I lead the next pitch up to the bivy ledges. There are several of them, with one massive ledge that could fit a tent or two or more. It would be quite the experience to bivy here and split the climbing up into two days, but I don't really like climbing with heavy packs. I had some really bad rope drag here and probably should have stopped to belay instead of struggling with it. We wasted a fair bit of time here.

Above the bivy ledge, the rock gets alot better, generally becoming cleaner and more solid. The final headwall looked really close from here, but there was a lot of simul-climbing along 3rd and 4th class terrain to get to the base of the first pitch. The climbing in the headwall is spectacular with exposed climbing and lots of holds. The crux headwall pitch involved pulling a roof using big flakes. Three more pitches later and we were at the summit of Slesse Mountain.

It took us just under five and half hours to climb the buttress. Somewhat slower than Perry Beckham's solo time of 3 hours, but we weren't really going for a speed record. At this point we realized that we brought way too much food up the climb. I was expecting at least 12 hours on the route, and Nick thought it would take about 6 hours. We tried to identify some of the peaks around here, but for most of the obscure ones, we needed somebody like Tyler Linn to help us out.

We only had one car, and didn't feel like biking 22km on a logging road, so we descended via the Crossover Pass route, instead of the standard Slesse trail. First we had to descend the southwest buttress route (standard route up Slesse on the south side).

We managed to rap the route with just one rope. The rock seemed to be more loose on the south side. Luckily we didn't knock any ropes onto our rope. There was one rap which didn't quite touch the ground (probably 50m), so Nick just downclimbed the 5.6 face. Fortunately there was an intermediate station so I opted to use that instead.

In general the descent via Crossover Pass was quite heinous. The guidebook recommends that you have sufficient time, energy, and good weather before doing this descent. It would be very difficult if not impossible to do some sections in the dark. From the snow/screen basin at the base of the southside, we walked to the notch of the west ridge of Fraser Tower. It was hard finding the right notch. From the notch we dropped down a scree gully before gaining a long mellow ridge towards Crossover Pass.

Unfortunately the ridge ends abruptly with steep cliffs before Crossover pass, so you have to traverse to the other side of the divide. We walked back a bit from the high point of the ridge, and started looking for the right notch to drop into. The guidebook says the notch involves a full rope rappel, but the notch we found didn't require this. Look for grassy ledges below, which allows you to traverse towards Crossover Pass. I really shouldn't call these ledges, they were more like 45 degree grassy slopes, with a vertical headwall below. I thought that was the scariest part of the whole day. From the end of the ledges, we had to drop down some more steep scree slopes and then climb up a bit to get to Crossover Pass.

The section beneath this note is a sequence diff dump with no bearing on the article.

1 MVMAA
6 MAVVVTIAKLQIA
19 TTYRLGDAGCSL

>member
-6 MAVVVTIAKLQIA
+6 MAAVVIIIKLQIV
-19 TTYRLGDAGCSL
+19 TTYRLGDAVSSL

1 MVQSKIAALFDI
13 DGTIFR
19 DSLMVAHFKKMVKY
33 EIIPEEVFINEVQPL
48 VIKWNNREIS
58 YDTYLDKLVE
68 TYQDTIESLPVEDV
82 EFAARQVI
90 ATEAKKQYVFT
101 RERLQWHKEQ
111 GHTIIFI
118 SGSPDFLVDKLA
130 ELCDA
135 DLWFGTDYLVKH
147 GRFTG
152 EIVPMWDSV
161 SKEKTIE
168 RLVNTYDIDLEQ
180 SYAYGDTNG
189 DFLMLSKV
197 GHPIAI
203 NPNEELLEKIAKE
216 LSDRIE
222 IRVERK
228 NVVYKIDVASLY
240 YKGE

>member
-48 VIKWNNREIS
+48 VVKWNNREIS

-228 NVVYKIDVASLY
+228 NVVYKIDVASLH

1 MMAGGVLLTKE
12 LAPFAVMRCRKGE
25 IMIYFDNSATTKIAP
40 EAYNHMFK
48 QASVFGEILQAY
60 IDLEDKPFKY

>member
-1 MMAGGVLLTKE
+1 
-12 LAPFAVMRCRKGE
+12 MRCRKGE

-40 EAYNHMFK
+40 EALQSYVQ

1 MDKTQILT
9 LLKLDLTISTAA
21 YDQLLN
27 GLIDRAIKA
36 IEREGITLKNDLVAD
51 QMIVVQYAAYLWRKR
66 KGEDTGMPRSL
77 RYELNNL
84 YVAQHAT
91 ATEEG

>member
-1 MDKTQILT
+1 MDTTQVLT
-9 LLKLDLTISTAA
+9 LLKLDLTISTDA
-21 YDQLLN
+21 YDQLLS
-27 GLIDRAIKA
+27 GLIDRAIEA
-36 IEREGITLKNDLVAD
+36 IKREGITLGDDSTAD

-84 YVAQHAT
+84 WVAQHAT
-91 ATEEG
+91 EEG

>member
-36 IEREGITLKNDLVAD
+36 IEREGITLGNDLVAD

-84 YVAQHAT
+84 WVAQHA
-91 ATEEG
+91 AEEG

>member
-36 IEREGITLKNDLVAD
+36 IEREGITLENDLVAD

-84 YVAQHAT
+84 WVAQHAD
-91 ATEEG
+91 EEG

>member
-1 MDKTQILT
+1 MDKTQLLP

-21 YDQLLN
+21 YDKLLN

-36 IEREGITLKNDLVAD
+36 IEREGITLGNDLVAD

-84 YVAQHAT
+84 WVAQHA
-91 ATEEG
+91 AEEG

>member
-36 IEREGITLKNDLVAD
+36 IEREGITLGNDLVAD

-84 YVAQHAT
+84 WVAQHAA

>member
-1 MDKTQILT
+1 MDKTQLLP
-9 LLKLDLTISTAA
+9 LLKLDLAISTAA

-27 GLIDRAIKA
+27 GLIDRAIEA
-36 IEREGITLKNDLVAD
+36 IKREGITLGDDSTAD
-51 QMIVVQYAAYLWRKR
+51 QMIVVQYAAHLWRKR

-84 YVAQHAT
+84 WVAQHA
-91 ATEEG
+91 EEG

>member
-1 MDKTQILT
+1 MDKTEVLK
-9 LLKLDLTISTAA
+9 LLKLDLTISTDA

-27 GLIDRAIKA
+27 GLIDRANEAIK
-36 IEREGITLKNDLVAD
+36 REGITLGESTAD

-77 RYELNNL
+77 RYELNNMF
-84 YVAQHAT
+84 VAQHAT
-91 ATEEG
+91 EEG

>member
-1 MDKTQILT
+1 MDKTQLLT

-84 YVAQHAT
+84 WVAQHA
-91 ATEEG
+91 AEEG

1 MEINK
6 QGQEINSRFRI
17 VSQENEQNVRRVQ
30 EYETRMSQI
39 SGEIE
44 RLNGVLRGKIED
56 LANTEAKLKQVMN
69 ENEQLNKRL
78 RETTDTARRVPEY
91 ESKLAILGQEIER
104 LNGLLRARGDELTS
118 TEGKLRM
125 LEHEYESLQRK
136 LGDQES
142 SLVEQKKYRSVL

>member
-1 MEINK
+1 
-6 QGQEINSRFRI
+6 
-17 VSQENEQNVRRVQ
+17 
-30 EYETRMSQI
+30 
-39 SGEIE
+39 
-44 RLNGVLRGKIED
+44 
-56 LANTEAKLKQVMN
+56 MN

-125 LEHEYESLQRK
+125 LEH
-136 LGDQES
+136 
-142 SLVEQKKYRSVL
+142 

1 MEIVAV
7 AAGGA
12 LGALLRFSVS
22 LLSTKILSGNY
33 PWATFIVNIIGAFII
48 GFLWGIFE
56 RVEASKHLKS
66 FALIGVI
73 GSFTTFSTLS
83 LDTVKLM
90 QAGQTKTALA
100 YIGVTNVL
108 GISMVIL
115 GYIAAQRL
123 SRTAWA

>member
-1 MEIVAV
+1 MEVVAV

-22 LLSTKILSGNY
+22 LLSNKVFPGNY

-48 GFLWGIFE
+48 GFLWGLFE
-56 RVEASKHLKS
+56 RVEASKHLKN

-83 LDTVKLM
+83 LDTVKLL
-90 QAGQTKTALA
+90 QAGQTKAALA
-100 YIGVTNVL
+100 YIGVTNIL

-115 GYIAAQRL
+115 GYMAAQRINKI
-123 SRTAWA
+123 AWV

We rested for a while here, and eventually realized that we just had to suck it up and make the knee-pounding descent to the Memorial way below in the basin. I made a mistake of going too far down from Crossover Pass, which ends abruptly in steep cliffs. It's best to keep traversing towards a large scree basin. At this point I was really wishing I had poles, and shoes with more tread on them. Once the scree leveled off, we headed off into the old growth on the opposite side of the basin from the Memorial. We should have stayed in the trees a little longer, but we ended up down in the alder and prickly bush choked basin. I didn't actually know where the Memorial was since I hadn't seen it in daylight. I reached the end of the basin when it begins to narrow, and realized that I had gone too far. I heard Nick higher up, and after trashing through some vertical slide alder, I reached the old road leading to the Memorial. We then hammered down the trail to the car. I think the key here would be to traverse the forest as long as you can, know exactly where the memorial is, and then traverse directly across the alder. Taking a photo of the memorial basin from the buttress would also help.

A fairly reasonable 14 hour day, with plenty of daylight to spare, and still enough time to go to Dairyqueen. Definitely an adventure that I'll be remembering for a while. We brought just one rope (which increases the commitment level a fair bit), half a set of nuts, and a single set of cams with doubles in the mid-sizes.

I can't believe we just climbed that

Nick looking back at the NE Buttress.

Matt Gunn pose

Summit shot

Thursday, September 4, 2008

Backyard Alpine - The Widowmaker Arete